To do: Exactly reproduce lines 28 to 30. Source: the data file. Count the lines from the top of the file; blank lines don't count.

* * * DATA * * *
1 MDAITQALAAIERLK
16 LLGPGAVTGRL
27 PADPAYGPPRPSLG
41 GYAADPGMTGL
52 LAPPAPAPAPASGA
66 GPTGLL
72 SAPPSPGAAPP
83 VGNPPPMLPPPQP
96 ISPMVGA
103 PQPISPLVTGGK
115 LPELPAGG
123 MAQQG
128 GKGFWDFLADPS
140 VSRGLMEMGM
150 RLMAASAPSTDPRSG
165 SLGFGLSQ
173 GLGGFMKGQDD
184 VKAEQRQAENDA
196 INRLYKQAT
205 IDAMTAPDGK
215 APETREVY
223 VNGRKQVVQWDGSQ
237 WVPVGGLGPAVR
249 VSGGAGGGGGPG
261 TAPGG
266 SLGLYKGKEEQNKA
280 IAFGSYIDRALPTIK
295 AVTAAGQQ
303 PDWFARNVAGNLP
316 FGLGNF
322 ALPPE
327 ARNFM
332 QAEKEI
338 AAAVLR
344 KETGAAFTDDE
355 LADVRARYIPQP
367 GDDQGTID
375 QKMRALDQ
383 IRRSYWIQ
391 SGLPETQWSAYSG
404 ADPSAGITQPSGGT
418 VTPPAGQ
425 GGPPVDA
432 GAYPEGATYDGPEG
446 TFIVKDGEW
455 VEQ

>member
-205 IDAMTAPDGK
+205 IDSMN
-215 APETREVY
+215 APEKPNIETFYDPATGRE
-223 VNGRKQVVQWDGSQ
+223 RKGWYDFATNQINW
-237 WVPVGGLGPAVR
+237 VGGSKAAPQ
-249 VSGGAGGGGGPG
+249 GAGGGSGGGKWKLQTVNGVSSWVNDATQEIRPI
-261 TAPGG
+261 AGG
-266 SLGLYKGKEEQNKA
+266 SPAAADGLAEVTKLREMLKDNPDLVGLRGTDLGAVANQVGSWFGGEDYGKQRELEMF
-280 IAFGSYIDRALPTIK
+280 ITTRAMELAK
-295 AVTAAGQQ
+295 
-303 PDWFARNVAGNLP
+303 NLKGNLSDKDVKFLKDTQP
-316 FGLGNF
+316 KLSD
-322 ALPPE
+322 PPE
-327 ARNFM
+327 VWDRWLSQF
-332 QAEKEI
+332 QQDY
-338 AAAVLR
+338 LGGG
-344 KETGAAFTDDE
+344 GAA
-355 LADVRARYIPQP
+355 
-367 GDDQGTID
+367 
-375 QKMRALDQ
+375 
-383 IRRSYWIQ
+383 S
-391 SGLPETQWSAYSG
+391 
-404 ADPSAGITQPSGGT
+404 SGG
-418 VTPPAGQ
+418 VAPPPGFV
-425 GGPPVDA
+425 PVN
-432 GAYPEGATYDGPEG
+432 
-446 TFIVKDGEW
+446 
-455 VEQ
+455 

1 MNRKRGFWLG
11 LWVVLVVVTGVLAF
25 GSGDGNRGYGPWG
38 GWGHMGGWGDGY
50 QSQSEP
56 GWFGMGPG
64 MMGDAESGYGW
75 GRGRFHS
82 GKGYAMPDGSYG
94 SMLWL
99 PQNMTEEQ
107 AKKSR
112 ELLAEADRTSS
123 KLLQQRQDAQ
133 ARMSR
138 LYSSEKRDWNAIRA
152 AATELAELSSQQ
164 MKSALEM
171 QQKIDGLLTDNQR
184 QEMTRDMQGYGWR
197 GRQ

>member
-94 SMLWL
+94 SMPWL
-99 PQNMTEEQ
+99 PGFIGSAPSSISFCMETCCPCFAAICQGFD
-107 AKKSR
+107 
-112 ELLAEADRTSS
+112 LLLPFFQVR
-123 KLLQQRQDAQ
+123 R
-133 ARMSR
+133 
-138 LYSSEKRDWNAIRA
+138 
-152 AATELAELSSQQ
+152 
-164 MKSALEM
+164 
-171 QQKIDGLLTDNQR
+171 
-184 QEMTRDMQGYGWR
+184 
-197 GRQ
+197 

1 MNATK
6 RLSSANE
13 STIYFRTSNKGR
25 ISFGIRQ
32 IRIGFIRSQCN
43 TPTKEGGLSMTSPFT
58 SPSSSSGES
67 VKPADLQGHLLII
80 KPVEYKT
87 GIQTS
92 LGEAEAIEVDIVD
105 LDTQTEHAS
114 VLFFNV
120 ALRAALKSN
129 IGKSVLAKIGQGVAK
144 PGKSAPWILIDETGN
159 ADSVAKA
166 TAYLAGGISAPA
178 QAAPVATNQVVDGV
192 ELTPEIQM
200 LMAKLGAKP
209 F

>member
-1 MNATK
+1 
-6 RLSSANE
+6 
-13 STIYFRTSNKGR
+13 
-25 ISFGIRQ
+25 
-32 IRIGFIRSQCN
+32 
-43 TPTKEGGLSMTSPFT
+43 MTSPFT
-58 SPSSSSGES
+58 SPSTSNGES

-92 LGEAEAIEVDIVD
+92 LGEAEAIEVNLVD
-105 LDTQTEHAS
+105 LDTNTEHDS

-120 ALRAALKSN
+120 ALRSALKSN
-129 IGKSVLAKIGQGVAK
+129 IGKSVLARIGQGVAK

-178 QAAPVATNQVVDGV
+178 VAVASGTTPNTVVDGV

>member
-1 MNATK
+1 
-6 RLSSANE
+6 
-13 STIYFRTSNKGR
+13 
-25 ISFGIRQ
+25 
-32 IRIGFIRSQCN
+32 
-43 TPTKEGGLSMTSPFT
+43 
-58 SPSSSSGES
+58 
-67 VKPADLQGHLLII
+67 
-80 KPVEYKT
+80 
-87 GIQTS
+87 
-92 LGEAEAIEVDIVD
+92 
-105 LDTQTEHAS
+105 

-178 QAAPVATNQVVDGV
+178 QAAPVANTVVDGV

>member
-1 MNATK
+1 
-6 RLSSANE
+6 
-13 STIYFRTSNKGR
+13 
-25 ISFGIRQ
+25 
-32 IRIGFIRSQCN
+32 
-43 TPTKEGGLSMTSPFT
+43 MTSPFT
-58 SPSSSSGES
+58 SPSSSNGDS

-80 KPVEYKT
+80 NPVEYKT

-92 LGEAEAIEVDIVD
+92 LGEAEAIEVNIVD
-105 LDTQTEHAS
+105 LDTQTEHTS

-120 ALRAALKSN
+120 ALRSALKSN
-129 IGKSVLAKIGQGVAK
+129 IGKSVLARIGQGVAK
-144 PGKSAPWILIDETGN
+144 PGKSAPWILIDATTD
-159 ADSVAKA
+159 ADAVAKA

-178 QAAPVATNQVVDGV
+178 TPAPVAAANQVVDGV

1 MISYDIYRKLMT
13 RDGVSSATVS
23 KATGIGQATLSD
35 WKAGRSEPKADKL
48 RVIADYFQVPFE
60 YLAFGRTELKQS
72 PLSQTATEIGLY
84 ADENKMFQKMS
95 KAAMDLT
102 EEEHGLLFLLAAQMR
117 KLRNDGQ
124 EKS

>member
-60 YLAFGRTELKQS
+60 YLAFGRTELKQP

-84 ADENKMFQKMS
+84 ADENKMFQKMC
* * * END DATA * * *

295 AVTAAGQQ
303 PDWFARNVAGNLP
316 FGLGNF